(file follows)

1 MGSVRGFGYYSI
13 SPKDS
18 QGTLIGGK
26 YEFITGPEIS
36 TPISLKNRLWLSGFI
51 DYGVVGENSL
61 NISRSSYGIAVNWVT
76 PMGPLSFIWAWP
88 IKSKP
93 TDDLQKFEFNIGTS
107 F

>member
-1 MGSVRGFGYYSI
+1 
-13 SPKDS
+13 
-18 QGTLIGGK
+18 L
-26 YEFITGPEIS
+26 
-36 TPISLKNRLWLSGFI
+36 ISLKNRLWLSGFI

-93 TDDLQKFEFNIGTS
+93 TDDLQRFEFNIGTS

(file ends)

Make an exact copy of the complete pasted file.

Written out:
1 MGSVRGFGYYSI
13 SPKDS
18 QGTLIGGK
26 YEFITGPEIS
36 TPISLKNRLWLSGFI
51 DYGVVGENSL
61 NISRSSYGIAVNWVT
76 PMGPLSFIWAWP
88 IKSKP
93 TDDLQKFEFNIGTS
107 F

>member
-1 MGSVRGFGYYSI
+1 
-13 SPKDS
+13 
-18 QGTLIGGK
+18 L
-26 YEFITGPEIS
+26 
-36 TPISLKNRLWLSGFI
+36 ISLKNRLWLSGFI

-93 TDDLQKFEFNIGTS
+93 TDDLQRFEFNIGTS